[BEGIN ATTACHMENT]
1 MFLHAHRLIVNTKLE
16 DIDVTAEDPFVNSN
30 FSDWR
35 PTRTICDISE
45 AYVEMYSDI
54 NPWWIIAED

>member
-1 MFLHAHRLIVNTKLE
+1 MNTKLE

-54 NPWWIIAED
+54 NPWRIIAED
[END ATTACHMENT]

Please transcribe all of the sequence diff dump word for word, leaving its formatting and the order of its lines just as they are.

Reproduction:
1 MFLHAHRLIVNTKLE
16 DIDVTAEDPFVNSN
30 FSDWR
35 PTRTICDISE
45 AYVEMYSDI
54 NPWWIIAED

>member
-1 MFLHAHRLIVNTKLE
+1 MNTKLE

-54 NPWWIIAED
+54 NPWRIIAED